Count API

Count Request

The CountRequest is used to execute a query and get the number of matches for the query. The query to use in CountRequest can be set in similar way as query in SearchRequest using SearchSourceBuilder.

In its most basic form, we can add a query to the request:

CountRequest countRequest = new CountRequest(); 
SearchSourceBuilder searchSourceBuilder = new SearchSourceBuilder(); 
searchSourceBuilder.query(QueryBuilders.matchAllQuery()); 
countRequest.source(searchSourceBuilder); 

Creates the CountRequest. Without arguments this runs against all indices.

Most search parameters are added to the SearchSourceBuilder.

Add a match_all query to the SearchSourceBuilder.

Add the SearchSourceBuilder to the CountRequest.

Count Request optional arguments

A CountRequest also takes the following optional arguments:

CountRequest countRequest = new CountRequest("blog") 
    .routing("routing") 
    .indicesOptions(IndicesOptions.lenientExpandOpen()) 
    .preference("_local"); 

Restricts the request to an index

Set a routing parameter

Setting IndicesOptions controls how unavailable indices are resolved and how wildcard expressions are expanded

Use the preference parameter e.g. to execute the search to prefer local shards. The default is to randomize across shards.

Using the SearchSourceBuilder in CountRequest

Both in search and count API calls, most options controlling the search behavior can be set on the SearchSourceBuilder, which contains more or less the equivalent of the options in the search request body of the Rest API.

Here are a few examples of some common options:

SearchSourceBuilder sourceBuilder = new SearchSourceBuilder(); 
sourceBuilder.query(QueryBuilders.termQuery("user", "kimchy")); 

Create a SearchSourceBuilder with default options.

Set the query. Can be any type of QueryBuilder

After this, the SearchSourceBuilder only needs to be added to the CountRequest:

CountRequest countRequest = new CountRequest();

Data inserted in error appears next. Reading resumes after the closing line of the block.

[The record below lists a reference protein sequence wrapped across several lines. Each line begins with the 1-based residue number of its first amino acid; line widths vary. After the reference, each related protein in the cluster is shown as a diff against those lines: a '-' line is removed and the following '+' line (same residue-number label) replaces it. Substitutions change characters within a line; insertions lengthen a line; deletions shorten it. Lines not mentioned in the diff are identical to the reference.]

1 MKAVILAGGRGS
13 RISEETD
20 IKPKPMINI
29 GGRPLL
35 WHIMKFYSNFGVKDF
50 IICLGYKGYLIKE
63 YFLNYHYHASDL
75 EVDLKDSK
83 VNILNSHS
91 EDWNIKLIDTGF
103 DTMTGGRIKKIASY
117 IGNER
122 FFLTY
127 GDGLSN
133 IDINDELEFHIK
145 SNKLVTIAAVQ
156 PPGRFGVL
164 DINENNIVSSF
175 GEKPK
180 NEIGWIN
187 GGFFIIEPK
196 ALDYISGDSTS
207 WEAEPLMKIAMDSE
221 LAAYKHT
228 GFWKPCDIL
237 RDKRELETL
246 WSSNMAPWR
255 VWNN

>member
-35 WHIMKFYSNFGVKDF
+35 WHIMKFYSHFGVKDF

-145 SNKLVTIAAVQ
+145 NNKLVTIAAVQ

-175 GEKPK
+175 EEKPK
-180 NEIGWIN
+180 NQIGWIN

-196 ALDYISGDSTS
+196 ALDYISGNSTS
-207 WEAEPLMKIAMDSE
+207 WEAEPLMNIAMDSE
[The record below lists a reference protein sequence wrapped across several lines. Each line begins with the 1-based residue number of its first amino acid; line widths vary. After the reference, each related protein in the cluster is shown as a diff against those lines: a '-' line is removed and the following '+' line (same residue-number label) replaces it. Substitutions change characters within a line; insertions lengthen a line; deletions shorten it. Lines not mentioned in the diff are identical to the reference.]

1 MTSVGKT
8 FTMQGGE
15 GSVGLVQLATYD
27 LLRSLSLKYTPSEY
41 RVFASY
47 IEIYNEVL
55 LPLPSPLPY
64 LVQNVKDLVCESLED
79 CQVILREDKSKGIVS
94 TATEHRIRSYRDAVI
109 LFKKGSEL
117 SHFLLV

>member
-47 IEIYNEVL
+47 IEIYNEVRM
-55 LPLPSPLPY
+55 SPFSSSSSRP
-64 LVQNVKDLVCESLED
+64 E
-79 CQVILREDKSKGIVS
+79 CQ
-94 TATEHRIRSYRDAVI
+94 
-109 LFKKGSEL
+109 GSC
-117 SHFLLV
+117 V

countRequest.indices("blog", "author");
countRequest.source(sourceBuilder);

Note subtle difference when using SearchSourceBuilder in SearchRequest and using SearchSourceBuilder in CountRequest - using SearchSourceBuilder in SearchRequest one can use SearchSourceBuilder.size() and SearchSourceBuilder.from() methods to set the number of search hits to return, and the starting index. In CountRequest we’re interested in total number of matches and these methods have no meaning.

The Building Queries page gives a list of all available search queries with their corresponding QueryBuilder objects and QueryBuilders helper methods.

Synchronous Execution

When executing a CountRequest in the following manner, the client waits for the CountResponse to be returned before continuing with code execution:

CountResponse countResponse = client
    .count(countRequest, RequestOptions.DEFAULT);

Synchronous calls may throw an IOException in case of either failing to parse the REST response in the high-level REST client, the request times out or similar cases where there is no response coming back from the server.

In cases where the server returns a 4xx or 5xx error code, the high-level client tries to parse the response body error details instead and then throws a generic ElasticsearchException and adds the original ResponseException as a suppressed exception to it.

Asynchronous Execution

Executing a CountRequest can also be done in an asynchronous fashion so that the client can return directly. Users need to specify how the response or potential failures will be handled by passing the request and a listener to the asynchronous count method:

client.countAsync(countRequest, RequestOptions.DEFAULT, listener); 

The CountRequest to execute and the ActionListener to use when the execution completes

The asynchronous method does not block and returns immediately. Once it is completed the ActionListener is called back using the onResponse method if the execution successfully completed or using the onFailure method if it failed. Failure scenarios and expected exceptions are the same as in the synchronous execution case.

A typical listener for count looks like:

ActionListener<CountResponse> listener =
    new ActionListener<CountResponse>() {

        @Override
        public void onResponse(CountResponse countResponse) {
            
        }

        @Override
        public void onFailure(Exception e) {
            
        }
    };

Called when the execution is successfully completed.

Called when the whole CountRequest fails.

CountResponse

The CountResponse that is returned by executing the count API call provides total count of hits and details about the count execution itself, like the HTTP status code, or whether the request terminated early:

long count = countResponse.getCount();
RestStatus status = countResponse.status();
Boolean terminatedEarly = countResponse.isTerminatedEarly();

The response also provides information about the execution on the shard level by offering statistics about the total number of shards that were affected by the underlying search, and the successful vs. unsuccessful shards. Possible failures can also be handled by iterating over an array off ShardSearchFailures like in the following example:

int totalShards = countResponse.getTotalShards();
int skippedShards = countResponse.getSkippedShards();
int successfulShards = countResponse.getSuccessfulShards();
int failedShards = countResponse.getFailedShards();
for (ShardSearchFailure failure : countResponse.getShardFailures()) {
    // failures should be handled here
}